NYCC 2018: ComiXology Originals and Delcourt Assemble All-Star Team for Promethee 13:13

ComiXology and Delcourt Group, the leading independent comic book publisher in France, join forces to bring readers everywhere a prequel to Christophe Bec’s best-selling, mind-bending, science-fiction bandes dessinées PrometheePromethee 13:13. Created by Andy Diggle and Shawn Martinbrough with covers by JockPromethee 13:13 will be exclusively available on Kindle and comiXology through comiXology Originals. To celebrate this announcement, the all-star Promethee 13:13 team will be signing exclusive, limited edition posters illustrated by Jock at the comiXology NYCC Artist Alley table #1B5.

Coming 2019.

Promethee 13:13  istwo 48-page volumes will be available on Kindle and comiXology – individual release dates forthcoming. Volumes will be simultaneously available in English and French same day worldwide. It’ll be free to read for members of Amazon Prime, Kindle Unlimited and comiXology Unlimited.

Amazon Isn’t Indie and Small Press’ Enemy, It’s Another Platform to Sell

If you read The Comics Journal, it might seem like one of the Four Horsemen of the Apocalypse was descending on Small Press Expo which takes place in Bethesda, Maryland this weekend. In an article entitled “A Plague Comes to SPX” RJ Casey makes the case that Amazon and comiXology‘s involvement in the show is an “affront” to those who attend and exhibit at the show.

comiXology is a digital platform that acts as a storefront for digital comics and was purchased by Amazon some years ago. Since then, the company has expanded allowing individual creators to upload their comics to sell through comiXology Submit and more recently launched a line of original comics called comiXology Originals.

Amazon and comiXology are bringing one of those originals, Hit Reblog, to SPX along with some of the creative team behind it and giving away printed copies to attendees. They’re also sponsoring portions of the convention.

Some feared when comiXology was acquired Amazon they would flex their market dominance putting pressure on publishers and brick and mortar stores. In the years since the focus has been more on experimentation and slowly integrating the service into the Amazon family such as Amazon Prime and Kindle. Even before Amazon, comiXology was the 800lb gorilla in the digital comics market and at any time could have easily become a tyrant with their exclusive contracts and market dominance. Though there were alternatives earlier and after, they remain the gold standard service by which all others will be measured. None have come close to matching what comiXology delivers.

While it is understandable to be nervous about Amazon’s entrance into the comics market and apprehensive due to their questionable treatment of employees, reality is their store had already been in the comic market for years selling individual comics and graphic novels and accounting for an unknown, but vital, amount of sales. Well before comiXology, Amazon had a section dedicated to comics with regular promotion and since the acquisition, those promotions have become better focused and better curated running appropriate sales during events such as San Diego Comic-Con and Small Press Expo raising awareness. ComiXology Originals are free to read for Amazon Prime a service millions are already paying for.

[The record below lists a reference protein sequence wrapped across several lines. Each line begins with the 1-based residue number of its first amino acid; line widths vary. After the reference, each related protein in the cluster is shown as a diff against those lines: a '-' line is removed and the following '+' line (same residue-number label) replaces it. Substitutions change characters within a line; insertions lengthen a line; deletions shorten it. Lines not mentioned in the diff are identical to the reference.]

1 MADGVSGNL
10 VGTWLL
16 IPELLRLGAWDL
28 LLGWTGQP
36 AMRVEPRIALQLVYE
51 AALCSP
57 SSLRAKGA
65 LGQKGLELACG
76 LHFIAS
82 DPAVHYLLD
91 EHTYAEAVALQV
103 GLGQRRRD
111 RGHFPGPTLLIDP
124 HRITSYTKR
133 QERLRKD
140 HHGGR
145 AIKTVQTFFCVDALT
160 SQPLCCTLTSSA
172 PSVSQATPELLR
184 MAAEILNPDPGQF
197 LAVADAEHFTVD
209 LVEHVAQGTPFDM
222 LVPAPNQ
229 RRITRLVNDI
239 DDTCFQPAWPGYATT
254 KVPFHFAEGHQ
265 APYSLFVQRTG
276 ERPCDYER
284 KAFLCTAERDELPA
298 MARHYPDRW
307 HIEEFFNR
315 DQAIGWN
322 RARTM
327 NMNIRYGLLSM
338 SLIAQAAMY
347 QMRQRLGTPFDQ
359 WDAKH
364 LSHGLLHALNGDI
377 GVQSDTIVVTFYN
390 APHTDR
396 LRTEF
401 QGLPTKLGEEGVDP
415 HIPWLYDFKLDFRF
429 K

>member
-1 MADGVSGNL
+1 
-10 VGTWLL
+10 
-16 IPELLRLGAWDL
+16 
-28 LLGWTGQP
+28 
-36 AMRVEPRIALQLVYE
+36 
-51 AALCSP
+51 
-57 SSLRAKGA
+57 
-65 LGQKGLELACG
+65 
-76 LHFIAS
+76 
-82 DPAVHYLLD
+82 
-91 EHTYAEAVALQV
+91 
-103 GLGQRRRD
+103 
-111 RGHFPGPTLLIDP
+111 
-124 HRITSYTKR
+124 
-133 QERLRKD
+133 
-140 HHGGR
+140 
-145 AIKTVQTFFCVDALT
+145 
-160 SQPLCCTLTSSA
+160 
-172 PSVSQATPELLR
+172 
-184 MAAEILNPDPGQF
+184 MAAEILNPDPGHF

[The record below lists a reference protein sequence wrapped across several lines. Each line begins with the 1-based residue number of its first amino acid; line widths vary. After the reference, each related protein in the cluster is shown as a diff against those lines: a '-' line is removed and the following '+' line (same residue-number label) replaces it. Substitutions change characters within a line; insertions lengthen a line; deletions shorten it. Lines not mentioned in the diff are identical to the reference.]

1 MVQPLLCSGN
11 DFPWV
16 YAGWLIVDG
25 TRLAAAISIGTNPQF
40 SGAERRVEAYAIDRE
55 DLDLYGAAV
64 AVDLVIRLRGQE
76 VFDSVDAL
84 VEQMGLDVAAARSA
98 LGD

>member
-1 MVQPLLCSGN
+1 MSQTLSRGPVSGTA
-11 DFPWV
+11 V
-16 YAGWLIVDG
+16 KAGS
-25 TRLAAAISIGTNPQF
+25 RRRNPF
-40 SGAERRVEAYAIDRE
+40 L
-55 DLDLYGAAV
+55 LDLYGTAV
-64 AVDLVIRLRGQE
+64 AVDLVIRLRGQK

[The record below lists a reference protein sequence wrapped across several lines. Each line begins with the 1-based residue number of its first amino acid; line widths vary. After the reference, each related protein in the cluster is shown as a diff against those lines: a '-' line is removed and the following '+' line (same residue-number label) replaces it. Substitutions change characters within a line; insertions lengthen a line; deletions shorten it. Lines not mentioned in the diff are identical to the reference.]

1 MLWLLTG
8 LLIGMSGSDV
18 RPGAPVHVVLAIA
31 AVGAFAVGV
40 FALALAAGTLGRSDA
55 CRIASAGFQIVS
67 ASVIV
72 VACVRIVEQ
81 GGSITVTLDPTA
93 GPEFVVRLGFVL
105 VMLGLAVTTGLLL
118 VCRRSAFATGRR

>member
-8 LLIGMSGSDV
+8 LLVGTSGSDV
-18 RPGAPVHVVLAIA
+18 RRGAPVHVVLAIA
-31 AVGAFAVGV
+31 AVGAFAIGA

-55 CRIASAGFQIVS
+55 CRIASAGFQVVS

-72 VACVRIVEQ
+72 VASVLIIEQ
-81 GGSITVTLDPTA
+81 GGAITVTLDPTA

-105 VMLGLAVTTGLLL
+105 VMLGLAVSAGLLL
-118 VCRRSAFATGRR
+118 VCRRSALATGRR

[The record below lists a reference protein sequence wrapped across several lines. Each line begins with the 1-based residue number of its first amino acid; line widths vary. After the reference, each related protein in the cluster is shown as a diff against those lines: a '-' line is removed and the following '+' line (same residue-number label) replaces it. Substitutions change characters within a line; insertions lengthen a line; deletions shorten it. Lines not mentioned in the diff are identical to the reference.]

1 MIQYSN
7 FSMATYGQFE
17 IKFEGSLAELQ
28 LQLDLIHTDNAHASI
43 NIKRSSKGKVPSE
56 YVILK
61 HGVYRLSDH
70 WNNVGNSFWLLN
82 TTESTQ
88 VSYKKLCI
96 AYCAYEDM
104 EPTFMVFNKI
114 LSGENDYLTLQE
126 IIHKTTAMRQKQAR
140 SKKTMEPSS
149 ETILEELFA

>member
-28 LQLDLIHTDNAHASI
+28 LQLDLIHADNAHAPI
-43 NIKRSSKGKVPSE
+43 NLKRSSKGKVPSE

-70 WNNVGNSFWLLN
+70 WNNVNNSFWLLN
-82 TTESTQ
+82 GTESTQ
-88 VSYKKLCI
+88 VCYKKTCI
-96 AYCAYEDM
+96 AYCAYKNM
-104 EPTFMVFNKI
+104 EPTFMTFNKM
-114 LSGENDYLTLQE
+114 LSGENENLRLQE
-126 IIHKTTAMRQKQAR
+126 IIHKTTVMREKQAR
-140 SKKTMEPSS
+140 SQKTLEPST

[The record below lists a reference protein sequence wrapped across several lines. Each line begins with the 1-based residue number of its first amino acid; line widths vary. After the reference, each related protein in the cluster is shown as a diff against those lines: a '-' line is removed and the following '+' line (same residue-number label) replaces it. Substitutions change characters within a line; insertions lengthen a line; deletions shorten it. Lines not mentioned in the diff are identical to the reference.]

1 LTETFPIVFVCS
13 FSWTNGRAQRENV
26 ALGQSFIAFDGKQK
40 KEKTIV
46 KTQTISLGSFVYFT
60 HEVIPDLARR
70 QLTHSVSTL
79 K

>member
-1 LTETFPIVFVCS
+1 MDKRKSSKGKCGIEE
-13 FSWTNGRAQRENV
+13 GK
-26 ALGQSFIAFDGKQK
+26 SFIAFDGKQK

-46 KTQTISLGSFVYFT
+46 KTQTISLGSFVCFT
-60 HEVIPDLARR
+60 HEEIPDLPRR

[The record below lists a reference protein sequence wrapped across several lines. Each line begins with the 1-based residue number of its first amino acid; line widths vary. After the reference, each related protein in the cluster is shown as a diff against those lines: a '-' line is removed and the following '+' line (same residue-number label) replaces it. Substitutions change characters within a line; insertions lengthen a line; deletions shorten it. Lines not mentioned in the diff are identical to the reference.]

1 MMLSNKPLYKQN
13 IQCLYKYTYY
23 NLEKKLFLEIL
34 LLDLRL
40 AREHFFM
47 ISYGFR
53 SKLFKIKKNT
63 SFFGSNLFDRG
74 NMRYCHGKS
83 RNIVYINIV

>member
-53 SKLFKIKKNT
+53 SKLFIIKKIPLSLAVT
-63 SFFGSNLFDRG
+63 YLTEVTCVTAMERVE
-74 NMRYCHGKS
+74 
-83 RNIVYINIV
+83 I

While the TCJ article spends a decent amount of time advocating for the rights of Amazon employees, its actual focus on the comics aspect seems to fall short in both facts and conclusions.

The fear seems to be, Amazon sponsorship of Small Press Expo is a trojan horse to take over independent comics as if there is one publisher by which that can be accomplished. The article and those concerned supporting it make indie and small press comics out to be both on the edge of collapse, easily broken, and also so lucrative that Amazon of course would want to snatch it up. It’s Schroedinger’s business. Both fragile and also immensely successful as is.

What the article fails to mention is that Amazon is already in the small press comic game and has been for years as both a platform and a publisher. Not only can creators self publish through their many services but the company also has Jet City Comics launched in 2013. They were already in the original comics publishing game well before the comiXology acquisition and that included distribution through comic stores. For a behemoth that is portrayed as so focused on closing brick and mortar stores, it’s strange that in their business model of their own comic line would include brick and mortar stores.

The article claims that Amazon wants to be “your printer, distributor, and most likely, publisher and editor.” As stated by Bedside Press‘ founder Hope Nicholson, Hit Reblog is published and owned by Bedside Press, not comiXology and not Amazon. An attack on the comic is an attack on a small press comic company. Similarly, Savage Game, the first comiXology Original comic to be printed, is owned by Cryptozoic.